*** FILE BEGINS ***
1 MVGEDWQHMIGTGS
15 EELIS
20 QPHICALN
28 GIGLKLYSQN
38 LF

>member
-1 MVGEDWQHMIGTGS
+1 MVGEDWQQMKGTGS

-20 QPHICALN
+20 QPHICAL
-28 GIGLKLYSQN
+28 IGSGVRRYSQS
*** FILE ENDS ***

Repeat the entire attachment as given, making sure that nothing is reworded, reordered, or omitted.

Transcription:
1 MVGEDWQHMIGTGS
15 EELIS
20 QPHICALN
28 GIGLKLYSQN
38 LF

>member
-1 MVGEDWQHMIGTGS
+1 MVGEDWQQMKGTGS

-20 QPHICALN
+20 QPHICAL
-28 GIGLKLYSQN
+28 IGSGVRRYSQS